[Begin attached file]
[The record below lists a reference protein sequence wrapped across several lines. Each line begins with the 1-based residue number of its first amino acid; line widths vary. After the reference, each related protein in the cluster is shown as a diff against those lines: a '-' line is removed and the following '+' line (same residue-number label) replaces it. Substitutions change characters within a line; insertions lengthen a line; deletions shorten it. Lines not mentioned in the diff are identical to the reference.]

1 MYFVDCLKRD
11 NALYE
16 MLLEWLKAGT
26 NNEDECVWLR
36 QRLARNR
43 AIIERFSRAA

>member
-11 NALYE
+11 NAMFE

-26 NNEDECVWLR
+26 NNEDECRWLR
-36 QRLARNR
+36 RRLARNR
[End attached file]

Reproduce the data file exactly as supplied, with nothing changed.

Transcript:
[The record below lists a reference protein sequence wrapped across several lines. Each line begins with the 1-based residue number of its first amino acid; line widths vary. After the reference, each related protein in the cluster is shown as a diff against those lines: a '-' line is removed and the following '+' line (same residue-number label) replaces it. Substitutions change characters within a line; insertions lengthen a line; deletions shorten it. Lines not mentioned in the diff are identical to the reference.]

1 MYFVDCLKRD
11 NALYE
16 MLLEWLKAGT
26 NNEDECVWLR
36 QRLARNR
43 AIIERFSRAA

>member
-11 NALYE
+11 NAMFE

-26 NNEDECVWLR
+26 NNEDECRWLR
-36 QRLARNR
+36 RRLARNR